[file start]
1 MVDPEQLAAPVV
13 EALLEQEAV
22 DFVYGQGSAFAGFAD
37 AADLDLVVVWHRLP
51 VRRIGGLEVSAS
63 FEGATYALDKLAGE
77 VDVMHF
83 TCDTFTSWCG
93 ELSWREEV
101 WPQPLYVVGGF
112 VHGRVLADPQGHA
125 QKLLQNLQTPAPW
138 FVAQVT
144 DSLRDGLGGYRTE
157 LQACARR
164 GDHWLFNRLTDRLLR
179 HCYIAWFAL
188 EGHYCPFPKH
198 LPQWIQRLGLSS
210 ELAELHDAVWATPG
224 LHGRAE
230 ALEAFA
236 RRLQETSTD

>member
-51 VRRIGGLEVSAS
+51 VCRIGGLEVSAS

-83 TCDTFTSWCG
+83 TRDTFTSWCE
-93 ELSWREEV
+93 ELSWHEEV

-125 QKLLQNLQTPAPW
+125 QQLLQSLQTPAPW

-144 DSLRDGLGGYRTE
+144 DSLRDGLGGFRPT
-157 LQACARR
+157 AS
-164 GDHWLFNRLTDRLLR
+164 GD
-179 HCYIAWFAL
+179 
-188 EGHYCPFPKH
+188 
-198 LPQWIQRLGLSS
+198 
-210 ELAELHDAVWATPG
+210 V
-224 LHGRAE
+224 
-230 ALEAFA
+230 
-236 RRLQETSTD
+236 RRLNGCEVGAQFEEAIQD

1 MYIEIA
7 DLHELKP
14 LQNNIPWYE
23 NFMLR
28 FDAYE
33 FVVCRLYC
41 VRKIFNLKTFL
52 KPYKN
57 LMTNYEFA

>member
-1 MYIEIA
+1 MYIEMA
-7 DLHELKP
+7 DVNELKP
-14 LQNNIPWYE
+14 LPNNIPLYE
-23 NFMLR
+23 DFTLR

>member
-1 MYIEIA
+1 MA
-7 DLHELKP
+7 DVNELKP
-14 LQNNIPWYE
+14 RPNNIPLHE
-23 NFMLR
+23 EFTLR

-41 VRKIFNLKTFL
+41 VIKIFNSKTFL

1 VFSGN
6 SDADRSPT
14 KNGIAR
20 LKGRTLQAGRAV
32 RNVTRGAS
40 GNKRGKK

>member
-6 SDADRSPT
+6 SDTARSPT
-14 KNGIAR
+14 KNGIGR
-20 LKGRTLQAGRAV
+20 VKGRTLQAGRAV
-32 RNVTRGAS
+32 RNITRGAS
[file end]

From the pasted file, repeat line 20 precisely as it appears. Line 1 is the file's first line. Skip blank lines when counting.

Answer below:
210 ELAELHDAVWATPG